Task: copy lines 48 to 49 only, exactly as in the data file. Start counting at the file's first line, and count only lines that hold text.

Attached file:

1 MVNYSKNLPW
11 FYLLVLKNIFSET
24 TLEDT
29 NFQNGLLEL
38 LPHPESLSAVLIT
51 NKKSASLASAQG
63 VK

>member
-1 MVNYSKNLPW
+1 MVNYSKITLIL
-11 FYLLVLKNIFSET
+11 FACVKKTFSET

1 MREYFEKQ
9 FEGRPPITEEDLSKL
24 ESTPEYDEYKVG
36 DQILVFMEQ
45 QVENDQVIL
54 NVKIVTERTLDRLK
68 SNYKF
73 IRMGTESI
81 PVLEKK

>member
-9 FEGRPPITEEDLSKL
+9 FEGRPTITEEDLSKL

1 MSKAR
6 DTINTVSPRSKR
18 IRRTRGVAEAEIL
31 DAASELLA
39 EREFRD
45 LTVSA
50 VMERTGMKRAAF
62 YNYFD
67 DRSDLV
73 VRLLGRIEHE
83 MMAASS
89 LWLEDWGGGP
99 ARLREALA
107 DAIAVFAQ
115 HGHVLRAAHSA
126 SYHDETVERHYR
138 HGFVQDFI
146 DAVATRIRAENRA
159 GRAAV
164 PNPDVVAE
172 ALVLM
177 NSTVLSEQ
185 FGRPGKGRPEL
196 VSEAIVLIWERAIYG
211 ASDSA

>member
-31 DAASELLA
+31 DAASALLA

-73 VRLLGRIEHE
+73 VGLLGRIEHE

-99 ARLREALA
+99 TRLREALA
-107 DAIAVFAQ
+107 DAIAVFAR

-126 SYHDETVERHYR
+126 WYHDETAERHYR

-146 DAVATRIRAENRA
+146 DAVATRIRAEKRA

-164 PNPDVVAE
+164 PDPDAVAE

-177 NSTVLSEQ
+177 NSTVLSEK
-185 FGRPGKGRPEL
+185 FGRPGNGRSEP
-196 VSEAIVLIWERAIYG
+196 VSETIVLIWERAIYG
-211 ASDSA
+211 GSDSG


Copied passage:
196 VSEAIVLIWERAIYG
211 ASDSA